Graeme Bruce

The Great Streaming Wars of 2020 appear to be taking shape. But is there room for all the players?

Over the next few months at least a half-dozen companies will attempt to stake a claim on household entertainment budgets with unique streaming offers. But there may be a threshold for how many subscriptions consumers are willing to support, or at least for how much they’re willing to pay.

Just over half (56%) of America already subscribes to between one and three services, according to new YouGov data. About a quarter (26%) of Americans seem ready to add a new subscription.

That number goes up when looking at current cord cutters, or those who have opted to use streaming services instead of a cable or satellite provider for video. A large portion (40%) of this group say they are somewhat or very likely to subscribe to more services.

When the question changes to money, the dynamics shift a bit. More than a third (37%) of all Americans say that between $1-$20 is the maximum they’re willing to spend on entertainment subscriptions each month, according to YouGov’s survey. That spending threshold is similar among cable subscribers. YouGov classified subscriptions as streaming TV and movie services such as Netflix and Hulu, as well as music services such as Tidal and Spotify.

As one might expect, the number of people willing to spend narrows as we go up the scale. On the top end of the scale, a small segment (5%) is willing to pay $71 or more per month.

That data is important because each of the various competitors in the streaming market have different pricing structures.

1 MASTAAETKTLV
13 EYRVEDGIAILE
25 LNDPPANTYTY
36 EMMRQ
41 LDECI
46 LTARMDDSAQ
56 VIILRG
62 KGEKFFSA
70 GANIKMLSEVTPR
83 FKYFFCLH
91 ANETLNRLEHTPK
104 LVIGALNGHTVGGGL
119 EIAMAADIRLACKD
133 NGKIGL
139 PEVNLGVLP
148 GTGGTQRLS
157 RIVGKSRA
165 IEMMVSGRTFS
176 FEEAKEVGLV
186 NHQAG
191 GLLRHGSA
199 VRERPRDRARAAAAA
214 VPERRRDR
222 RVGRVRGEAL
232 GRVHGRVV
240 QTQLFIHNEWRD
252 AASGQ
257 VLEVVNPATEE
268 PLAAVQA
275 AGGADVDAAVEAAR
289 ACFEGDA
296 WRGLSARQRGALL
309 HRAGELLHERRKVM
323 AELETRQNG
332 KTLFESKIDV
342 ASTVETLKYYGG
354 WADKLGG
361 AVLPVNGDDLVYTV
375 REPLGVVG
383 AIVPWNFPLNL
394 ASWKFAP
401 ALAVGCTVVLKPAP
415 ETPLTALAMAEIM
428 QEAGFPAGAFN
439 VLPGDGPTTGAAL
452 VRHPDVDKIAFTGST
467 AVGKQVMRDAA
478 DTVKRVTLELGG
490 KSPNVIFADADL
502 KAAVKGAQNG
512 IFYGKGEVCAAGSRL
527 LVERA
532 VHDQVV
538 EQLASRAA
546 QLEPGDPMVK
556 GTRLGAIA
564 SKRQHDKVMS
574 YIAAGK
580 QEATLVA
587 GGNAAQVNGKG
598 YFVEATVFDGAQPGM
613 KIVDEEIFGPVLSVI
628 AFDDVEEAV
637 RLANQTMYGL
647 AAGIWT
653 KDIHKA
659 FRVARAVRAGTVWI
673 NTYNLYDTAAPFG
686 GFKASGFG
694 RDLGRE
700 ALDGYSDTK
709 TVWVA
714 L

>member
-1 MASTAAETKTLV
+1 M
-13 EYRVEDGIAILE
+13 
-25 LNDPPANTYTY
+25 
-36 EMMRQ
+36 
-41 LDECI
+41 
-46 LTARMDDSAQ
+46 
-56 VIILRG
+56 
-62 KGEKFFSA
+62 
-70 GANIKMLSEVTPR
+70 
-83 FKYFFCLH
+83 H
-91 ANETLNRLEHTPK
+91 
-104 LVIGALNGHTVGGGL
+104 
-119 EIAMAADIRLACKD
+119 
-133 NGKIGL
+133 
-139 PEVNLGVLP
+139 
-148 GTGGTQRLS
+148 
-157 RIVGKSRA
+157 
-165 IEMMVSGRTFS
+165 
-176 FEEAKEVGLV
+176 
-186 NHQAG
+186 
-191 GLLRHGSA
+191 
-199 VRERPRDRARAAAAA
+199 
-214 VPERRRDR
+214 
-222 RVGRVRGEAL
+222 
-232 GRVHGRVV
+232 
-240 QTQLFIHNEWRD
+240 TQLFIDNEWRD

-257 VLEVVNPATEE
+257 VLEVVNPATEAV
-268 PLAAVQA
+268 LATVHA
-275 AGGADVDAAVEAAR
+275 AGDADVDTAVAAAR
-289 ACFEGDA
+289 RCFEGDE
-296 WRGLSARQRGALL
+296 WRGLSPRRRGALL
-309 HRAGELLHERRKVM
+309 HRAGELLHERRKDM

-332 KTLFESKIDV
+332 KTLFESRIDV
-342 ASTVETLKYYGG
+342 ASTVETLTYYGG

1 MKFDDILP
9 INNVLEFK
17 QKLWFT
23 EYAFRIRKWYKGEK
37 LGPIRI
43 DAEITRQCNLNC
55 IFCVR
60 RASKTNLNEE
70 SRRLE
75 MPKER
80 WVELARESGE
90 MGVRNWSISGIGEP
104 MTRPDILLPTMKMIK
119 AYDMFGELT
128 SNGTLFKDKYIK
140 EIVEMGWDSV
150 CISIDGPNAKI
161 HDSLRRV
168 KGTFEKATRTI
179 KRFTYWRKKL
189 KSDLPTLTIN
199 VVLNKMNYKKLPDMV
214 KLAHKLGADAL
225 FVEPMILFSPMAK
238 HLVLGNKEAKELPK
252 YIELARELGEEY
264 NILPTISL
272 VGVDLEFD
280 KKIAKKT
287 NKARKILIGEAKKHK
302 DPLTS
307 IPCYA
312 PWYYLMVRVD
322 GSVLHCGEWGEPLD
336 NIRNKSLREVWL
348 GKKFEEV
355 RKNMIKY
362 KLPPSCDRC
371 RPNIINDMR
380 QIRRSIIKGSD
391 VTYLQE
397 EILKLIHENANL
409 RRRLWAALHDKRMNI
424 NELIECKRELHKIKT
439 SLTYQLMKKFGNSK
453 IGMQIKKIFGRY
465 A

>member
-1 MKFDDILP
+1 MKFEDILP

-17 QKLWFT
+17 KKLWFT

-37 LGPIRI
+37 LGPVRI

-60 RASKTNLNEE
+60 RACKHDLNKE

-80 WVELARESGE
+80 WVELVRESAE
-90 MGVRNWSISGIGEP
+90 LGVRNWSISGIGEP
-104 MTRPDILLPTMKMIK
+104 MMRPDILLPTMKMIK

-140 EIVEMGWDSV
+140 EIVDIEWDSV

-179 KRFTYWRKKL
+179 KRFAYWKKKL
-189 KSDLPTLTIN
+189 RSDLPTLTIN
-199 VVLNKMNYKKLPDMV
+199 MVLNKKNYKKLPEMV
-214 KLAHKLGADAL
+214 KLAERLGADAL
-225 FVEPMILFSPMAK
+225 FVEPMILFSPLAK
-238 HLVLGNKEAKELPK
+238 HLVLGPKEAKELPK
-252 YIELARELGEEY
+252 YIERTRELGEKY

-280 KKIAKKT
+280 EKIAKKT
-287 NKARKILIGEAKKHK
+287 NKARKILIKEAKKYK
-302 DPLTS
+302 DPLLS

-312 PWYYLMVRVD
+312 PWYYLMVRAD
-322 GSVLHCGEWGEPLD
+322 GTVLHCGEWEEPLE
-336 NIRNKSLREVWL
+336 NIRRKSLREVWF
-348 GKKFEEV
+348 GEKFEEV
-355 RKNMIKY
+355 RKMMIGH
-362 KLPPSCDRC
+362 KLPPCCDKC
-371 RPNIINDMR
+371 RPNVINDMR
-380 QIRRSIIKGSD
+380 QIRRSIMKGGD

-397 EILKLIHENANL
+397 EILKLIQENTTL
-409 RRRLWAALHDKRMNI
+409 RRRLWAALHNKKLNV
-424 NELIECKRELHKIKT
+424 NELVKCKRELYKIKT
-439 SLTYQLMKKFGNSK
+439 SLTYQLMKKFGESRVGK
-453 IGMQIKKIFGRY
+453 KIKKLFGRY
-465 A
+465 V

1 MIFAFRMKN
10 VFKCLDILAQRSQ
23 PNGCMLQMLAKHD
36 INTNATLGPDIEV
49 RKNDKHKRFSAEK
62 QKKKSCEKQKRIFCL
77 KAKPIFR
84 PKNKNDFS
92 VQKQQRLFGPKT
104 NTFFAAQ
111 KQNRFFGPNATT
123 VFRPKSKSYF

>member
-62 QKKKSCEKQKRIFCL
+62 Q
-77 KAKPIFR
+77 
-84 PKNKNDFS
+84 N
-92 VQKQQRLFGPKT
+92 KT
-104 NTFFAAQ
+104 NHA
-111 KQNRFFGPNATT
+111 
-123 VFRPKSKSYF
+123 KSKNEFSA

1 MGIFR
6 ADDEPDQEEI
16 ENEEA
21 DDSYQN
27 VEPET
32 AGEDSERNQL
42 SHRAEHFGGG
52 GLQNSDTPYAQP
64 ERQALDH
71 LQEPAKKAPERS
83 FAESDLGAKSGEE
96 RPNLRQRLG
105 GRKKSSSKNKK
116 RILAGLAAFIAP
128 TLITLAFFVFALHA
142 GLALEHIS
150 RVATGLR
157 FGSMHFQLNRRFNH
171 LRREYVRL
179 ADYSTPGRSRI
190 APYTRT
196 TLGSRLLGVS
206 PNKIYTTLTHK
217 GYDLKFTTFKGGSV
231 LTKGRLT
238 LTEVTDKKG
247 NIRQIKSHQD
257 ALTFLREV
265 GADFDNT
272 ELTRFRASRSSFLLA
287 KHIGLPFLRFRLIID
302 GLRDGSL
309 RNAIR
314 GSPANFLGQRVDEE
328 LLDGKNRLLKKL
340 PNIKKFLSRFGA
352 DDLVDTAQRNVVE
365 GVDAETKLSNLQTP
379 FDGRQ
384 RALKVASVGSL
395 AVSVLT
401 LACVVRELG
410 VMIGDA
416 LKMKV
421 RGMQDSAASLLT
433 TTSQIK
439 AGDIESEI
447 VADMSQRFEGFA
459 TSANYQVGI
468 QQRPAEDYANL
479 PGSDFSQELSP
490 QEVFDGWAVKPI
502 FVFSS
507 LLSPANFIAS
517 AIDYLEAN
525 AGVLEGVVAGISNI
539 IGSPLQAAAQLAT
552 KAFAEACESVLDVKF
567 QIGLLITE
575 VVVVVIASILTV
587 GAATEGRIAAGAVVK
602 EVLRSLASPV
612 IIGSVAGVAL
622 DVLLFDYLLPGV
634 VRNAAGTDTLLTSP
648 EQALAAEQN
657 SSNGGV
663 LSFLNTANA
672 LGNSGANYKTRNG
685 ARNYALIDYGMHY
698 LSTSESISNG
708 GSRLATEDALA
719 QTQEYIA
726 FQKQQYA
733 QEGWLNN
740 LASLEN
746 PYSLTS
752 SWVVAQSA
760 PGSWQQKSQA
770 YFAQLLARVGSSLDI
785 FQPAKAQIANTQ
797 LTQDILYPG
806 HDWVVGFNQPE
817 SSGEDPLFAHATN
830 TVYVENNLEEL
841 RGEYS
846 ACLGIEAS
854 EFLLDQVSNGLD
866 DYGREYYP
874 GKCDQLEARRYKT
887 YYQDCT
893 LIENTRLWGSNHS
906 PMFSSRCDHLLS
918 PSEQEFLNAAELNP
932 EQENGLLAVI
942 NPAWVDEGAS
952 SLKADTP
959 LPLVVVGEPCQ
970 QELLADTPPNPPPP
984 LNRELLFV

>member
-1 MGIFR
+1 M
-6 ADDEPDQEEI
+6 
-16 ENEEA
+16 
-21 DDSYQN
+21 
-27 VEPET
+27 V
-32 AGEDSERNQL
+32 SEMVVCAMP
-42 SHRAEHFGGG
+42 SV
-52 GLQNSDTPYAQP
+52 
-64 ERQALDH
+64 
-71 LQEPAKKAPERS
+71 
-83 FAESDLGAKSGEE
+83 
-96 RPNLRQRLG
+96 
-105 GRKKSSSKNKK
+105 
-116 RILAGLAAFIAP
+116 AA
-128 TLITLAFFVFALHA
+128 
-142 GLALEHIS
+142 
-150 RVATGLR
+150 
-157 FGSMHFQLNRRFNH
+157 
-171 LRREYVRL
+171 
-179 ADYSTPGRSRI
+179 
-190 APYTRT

• Netflix’s standard plan is $12.99 ($15.99 for Premium) per month;

  • Hulu’s Basic plan is $5.99 ($11.99 for Premium) per month;

  • Apple TV+, launching Nov. 1, is $4.99 per month;

  • Disney+ launching Nov. 12, will be $6.99 per month;

  • NBCUniversal-owned Peacock, launching in April 2020, has no price announced yet;

  • HBO Max, launching in May 2020, will cost $14.99 per month 

To retain and gain viewers, major streaming players are willing to spend big bucks on big-name TV series. WarnerMedia reportedly paid $425 million for Friends and more than $500 million for South Park, now in its 23rd season. NBCUniversal paid $500 million for The Office.

Those multimillion-dollar moves could very well prove to be good bets. Close to 40 percent of Americans say they are very or somewhat likely to subscribe to an entertainment subscription service to watch a specific show or series. For self-described cord cutters, that number jumps to 56 percent.

Attracting new subscribers is only half the fight  — retention is key. When asked which subscriptions are “must-have” services, 42 percent said Netflix, 23 percent said Amazon Prime and 16 percent said Hulu.

Satisfaction among those current main players is high. More than half (57%) say they are somewhat or very satisfied with the quality of content on Netflix, while 49 percent say that of Amazon Prime and 24 percent say that of Hulu.

Half of Millennials consider themselves cord cutters, while 40 percent Gen Xers and 23 percent Baby Boomers give themselves that title.

According to YouGov Profiles data, Americans who are somewhat or very likely to subscribe to more services in the future are more likely than the general population to watch animated shows as well as shows about cars and motoring, fashion and beauty, music, and horror and fantasy.

Those likely to subscribe to more services are also more likely than the national average to consider themselves movie buffs, YouGov data shows.

See full results from this survey here. 

Methodology: Total unweighted sample size was 1,200 US adults. Figures have been weighted and are representative of all US adults (ages 18+). Interviews were conducted online between Oct, 21 - 22, 2019.

Image: Getty 

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